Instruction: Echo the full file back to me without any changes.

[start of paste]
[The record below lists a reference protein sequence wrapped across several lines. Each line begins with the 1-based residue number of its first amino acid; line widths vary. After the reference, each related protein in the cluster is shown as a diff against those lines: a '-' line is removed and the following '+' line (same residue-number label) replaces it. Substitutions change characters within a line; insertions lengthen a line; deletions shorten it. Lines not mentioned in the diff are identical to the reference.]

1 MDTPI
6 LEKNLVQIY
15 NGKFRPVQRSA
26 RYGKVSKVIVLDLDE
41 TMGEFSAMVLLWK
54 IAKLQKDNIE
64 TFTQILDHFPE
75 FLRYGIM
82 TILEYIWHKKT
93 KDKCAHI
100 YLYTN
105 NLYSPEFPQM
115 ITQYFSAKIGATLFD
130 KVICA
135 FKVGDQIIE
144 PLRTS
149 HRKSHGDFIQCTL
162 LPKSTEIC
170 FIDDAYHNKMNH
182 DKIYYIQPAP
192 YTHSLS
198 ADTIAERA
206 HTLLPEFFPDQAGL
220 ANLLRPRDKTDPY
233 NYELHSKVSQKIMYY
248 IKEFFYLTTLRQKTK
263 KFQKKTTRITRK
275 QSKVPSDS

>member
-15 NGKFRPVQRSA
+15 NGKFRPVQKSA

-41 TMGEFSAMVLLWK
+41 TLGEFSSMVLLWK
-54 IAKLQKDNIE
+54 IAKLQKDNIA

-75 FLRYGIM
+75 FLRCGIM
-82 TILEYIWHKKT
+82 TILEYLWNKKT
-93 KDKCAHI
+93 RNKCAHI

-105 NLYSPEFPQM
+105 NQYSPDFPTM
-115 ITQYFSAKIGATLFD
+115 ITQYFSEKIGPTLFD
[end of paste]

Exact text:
[The record below lists a reference protein sequence wrapped across several lines. Each line begins with the 1-based residue number of its first amino acid; line widths vary. After the reference, each related protein in the cluster is shown as a diff against those lines: a '-' line is removed and the following '+' line (same residue-number label) replaces it. Substitutions change characters within a line; insertions lengthen a line; deletions shorten it. Lines not mentioned in the diff are identical to the reference.]

1 MDTPI
6 LEKNLVQIY
15 NGKFRPVQRSA
26 RYGKVSKVIVLDLDE
41 TMGEFSAMVLLWK
54 IAKLQKDNIE
64 TFTQILDHFPE
75 FLRYGIM
82 TILEYIWHKKT
93 KDKCAHI
100 YLYTN
105 NLYSPEFPQM
115 ITQYFSAKIGATLFD
130 KVICA
135 FKVGDQIIE
144 PLRTS
149 HRKSHGDFIQCTL
162 LPKSTEIC
170 FIDDAYHNKMNH
182 DKIYYIQPAP
192 YTHSLS
198 ADTIAERA
206 HTLLPEFFPDQAGL
220 ANLLRPRDKTDPY
233 NYELHSKVSQKIMYY
248 IKEFFYLTTLRQKTK
263 KFQKKTTRITRK
275 QSKVPSDS

>member
-15 NGKFRPVQRSA
+15 NGKFRPVQKSA

-41 TMGEFSAMVLLWK
+41 TLGEFSSMVLLWK
-54 IAKLQKDNIE
+54 IAKLQKDNIA

-75 FLRYGIM
+75 FLRCGIM
-82 TILEYIWHKKT
+82 TILEYLWNKKT
-93 KDKCAHI
+93 RNKCAHI

-105 NLYSPEFPQM
+105 NQYSPDFPTM
-115 ITQYFSAKIGATLFD
+115 ITQYFSEKIGPTLFD